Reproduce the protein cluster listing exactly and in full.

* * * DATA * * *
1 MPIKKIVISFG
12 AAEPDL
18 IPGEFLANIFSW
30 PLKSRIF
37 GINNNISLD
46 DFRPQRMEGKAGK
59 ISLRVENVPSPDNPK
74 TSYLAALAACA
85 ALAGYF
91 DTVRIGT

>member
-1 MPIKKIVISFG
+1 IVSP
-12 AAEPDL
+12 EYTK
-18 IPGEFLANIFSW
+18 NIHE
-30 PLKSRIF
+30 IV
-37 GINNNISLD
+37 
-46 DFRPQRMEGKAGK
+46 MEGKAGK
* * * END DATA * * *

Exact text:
1 MPIKKIVISFG
12 AAEPDL
18 IPGEFLANIFSW
30 PLKSRIF
37 GINNNISLD
46 DFRPQRMEGKAGK
59 ISLRVENVPSPDNPK
74 TSYLAALAACA
85 ALAGYF
91 DTVRIGT

>member
-1 MPIKKIVISFG
+1 IVSP
-12 AAEPDL
+12 EYTK
-18 IPGEFLANIFSW
+18 NIHE
-30 PLKSRIF
+30 IV
-37 GINNNISLD
+37 
-46 DFRPQRMEGKAGK
+46 MEGKAGK